USB 3.0 what a joke: The ports seem to have died and reverted to USB 2.0.


R

RayLopez99

The ports seem to have died and reverted to USB 2.0. Always happens with USB hubs, they go bad after a couple of years.

Nice while it lasted

RL
 
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P

Paul

RayLopez99 said:
The ports seem to have died and reverted to USB 2.0. Always happens with USB hubs, they go bad after a couple of years.

Nice while it lasted

RL

USB3 and USB2 are two separate interfaces.
Five pins for USB3. Four pins for USB2.

USB3 is one of those low amplitude interfaces.
Should work similar to PCI Express or SATA, as
they all like the low amplitude differential stuff.

PCI Express, at least some chipsets, are poorly
protected against static electricity.

On the other hand, a few manufacturers, they've
managed 5kV or 6kV resistance to ESD on their USB2 ports.
It's possible the USB3 ports are a little bit more
sensitive to static. As long as you stick with
the USB3 ports on the rear of the computer, they
have the best infrastructure for resistance to
ESD events. Front ports tend to be embedded in plastic,
and the discharges end up flowing in the cable
(which you don't want).

But just as likely, your driver has gone missing.
Have a look in Device Manager, for evidence of
a USB3 driver.

http://en.wikipedia.org/wiki/Extensible_Host_Controller_Interface

"Support for all speeds[edit]

The OHCI and UHCI controllers support only USB 1 speed devices
(1.5 Mbit/s and 12 Mbit/s),

and the EHCI only supports USB 2 devices (480 Mbit/s).

The xHCI architecture was designed to support all USB speeds,
including SuperSpeed (5 Gbit/s) and future speeds, under a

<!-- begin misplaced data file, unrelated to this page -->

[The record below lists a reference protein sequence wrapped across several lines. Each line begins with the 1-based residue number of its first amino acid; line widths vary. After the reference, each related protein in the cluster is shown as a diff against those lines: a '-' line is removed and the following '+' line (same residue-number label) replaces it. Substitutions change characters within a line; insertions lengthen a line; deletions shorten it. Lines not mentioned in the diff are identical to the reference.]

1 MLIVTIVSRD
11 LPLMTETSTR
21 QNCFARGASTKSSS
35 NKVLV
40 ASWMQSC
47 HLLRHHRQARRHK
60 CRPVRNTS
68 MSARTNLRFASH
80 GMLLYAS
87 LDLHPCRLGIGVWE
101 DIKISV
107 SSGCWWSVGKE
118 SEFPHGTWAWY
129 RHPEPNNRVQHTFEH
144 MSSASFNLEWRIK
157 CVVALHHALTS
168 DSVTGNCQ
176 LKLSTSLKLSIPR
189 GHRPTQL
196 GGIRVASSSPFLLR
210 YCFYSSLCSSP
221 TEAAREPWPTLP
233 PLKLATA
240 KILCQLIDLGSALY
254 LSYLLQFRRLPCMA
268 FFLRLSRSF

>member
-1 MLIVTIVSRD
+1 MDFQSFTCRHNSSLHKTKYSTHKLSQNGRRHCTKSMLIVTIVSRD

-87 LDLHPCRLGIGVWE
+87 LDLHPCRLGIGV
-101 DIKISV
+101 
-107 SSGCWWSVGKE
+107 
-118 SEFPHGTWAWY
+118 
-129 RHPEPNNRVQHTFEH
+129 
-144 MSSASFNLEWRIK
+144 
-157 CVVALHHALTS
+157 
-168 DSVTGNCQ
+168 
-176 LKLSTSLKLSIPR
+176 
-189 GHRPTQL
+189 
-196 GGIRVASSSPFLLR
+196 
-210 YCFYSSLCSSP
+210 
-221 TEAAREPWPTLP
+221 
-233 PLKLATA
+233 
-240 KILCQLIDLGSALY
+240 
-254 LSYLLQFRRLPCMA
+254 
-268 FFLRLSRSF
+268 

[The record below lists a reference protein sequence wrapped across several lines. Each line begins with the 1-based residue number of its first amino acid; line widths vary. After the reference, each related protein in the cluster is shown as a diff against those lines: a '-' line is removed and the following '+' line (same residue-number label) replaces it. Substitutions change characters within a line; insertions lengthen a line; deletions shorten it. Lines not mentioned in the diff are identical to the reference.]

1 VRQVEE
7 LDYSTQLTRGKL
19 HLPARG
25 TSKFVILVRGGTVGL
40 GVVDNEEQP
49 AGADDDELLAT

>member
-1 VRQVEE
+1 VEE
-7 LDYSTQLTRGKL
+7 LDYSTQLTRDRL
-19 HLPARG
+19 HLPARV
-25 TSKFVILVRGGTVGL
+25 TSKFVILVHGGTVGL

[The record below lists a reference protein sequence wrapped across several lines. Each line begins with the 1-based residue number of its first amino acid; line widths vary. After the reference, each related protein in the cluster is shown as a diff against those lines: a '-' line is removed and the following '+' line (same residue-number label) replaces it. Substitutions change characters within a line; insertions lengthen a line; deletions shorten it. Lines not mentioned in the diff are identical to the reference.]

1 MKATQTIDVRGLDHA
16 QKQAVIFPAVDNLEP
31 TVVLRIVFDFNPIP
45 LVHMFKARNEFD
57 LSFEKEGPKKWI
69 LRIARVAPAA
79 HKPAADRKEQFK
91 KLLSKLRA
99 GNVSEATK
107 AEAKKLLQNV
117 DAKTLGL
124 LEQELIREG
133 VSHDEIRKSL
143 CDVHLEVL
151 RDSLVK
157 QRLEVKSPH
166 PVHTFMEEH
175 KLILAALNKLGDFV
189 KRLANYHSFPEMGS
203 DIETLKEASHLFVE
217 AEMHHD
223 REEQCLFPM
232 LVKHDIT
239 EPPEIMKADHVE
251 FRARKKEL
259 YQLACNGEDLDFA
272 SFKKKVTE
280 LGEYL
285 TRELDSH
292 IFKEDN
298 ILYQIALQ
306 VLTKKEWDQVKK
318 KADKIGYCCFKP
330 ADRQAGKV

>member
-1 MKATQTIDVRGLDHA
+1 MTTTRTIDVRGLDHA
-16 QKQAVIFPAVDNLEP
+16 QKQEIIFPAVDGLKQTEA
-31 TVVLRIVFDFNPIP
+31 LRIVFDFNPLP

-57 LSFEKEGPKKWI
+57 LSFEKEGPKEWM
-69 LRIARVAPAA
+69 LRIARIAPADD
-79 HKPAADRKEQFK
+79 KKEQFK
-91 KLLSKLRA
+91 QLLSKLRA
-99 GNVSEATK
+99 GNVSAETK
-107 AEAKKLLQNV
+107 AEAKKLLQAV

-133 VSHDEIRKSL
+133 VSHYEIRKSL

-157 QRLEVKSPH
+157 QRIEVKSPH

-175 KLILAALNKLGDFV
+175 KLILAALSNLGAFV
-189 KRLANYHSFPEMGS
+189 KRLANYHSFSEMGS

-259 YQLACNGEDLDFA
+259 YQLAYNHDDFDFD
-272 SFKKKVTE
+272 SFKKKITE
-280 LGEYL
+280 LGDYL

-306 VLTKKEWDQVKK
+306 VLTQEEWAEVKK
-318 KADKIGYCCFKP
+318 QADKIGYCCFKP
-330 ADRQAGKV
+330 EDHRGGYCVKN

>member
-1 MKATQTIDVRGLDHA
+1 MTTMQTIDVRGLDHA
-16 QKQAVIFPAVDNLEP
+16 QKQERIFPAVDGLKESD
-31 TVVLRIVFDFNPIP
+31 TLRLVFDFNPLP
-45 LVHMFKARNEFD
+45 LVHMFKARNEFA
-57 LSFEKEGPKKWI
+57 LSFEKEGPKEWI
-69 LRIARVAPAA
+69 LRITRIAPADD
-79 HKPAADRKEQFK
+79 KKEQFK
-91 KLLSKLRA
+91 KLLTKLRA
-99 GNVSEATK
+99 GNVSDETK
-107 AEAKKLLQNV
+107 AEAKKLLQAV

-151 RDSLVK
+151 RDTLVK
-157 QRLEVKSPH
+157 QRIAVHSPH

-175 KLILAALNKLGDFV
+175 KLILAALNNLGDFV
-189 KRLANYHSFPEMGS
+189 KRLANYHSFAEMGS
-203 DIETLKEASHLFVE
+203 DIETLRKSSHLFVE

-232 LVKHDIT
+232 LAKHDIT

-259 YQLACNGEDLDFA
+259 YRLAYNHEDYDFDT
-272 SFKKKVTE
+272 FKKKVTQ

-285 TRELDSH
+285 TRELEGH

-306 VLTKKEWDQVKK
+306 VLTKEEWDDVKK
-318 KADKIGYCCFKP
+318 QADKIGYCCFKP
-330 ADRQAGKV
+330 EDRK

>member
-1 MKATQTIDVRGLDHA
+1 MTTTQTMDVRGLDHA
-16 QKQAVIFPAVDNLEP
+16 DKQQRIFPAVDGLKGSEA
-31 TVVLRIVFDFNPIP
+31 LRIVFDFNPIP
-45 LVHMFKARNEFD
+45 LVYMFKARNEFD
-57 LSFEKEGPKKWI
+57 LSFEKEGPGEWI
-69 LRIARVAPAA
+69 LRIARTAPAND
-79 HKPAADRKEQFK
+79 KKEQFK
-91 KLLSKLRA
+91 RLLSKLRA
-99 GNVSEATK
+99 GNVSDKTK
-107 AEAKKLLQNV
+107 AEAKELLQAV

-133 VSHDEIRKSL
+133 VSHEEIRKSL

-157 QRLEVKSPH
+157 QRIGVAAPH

single driver stack."

Sometimes, in the driver files, you'll see those
labels used for the drivers. So you can figure out
what flavor is loaded right now. Since I don't have
any USB3 here, I can't give examples of what's loaded
on my system right now for USB3. With conventional
USB 1.1/USB2 ports, you'll see an entry for
each of them. The "Enhanced" entry is EHCI, and is
for USB2. I don't know what the xHCI would look
like, in terms of labels.

This example, looks like a non-Microsoft driver for USB3.

https://s3.amazonaws.com/satisfacti.../win7-device-manager-USB-3-Renesas_inline.png

For comparison, this picture shows a broken Microsoft-owned
driver on Windows 8. As opposed to a proprietary one.

http://en.community.dell.com/cfs-fi...518/3007.2013_2D00_05_2D00_23_5F00_023418.png

They didn't get any help here, for that
previous picture.

http://en.community.dell.com/support-forums/laptop/f/3518/t/19508937.aspx

OSes other than Windows 8, might be relying on the
proprietary driver (Renesas/Etron/Asmedia/etc).

Paul
 
M

Mr. Man-wai Chang

The ports seem to have died and reverted to USB 2.0. Always happens with USB hubs, they go bad after a couple of years.

USB 3.0 has more pins... that's bad I think. :)

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F

Flasherly

ports seem to have died and reverted to USB 2.0. Always happens with
USB hubs, they go bad after a couple of years.
Nice while it lasted

RL

-
I've heard some pretty wild stories about USB3 for a SSD interface.
Outrageous speeds. But it'll revert if not nailed right the first
time within USB3 specifications. Class 10 flashsticks, I get 30Kb/s
@USB2. . .50 to 100Kb/s should be possible to sustain with USB3 and
the right gear. Flashsticks actually heat up at those speeds
(probably cook, too - no reversion necessary).
 
R

RayLopez99


Thanks to all replies. I'm pretty sure after double checking that it's a hardware problem.

See below on some interesting USB bugs, and apparently Win8 fixes USB 3.0 abit.

RL

The Doc
has seen motherboards that
lost track of the boot drive
because a USB drive was
inserted

Maximum PC, Holiday 2013 edition

Missing Boot Sector;
RAID 0?
One day I came home as nor-
mal, started up my comput-
er, and it turned up a black
screen, with nothing on it but
the words "Missing Operat-
ing System." What could
have caused this? I have my
OS (Windows 7) loaded onto
a 120GB SSD. My computer
still recognizes the drive,
however, it can't find the OS.
I doubt it was caused by a
virus (I run MSE every time I
start my system) and I hadn't
downloaded or installed
anything recently. The first
time this happened, I shut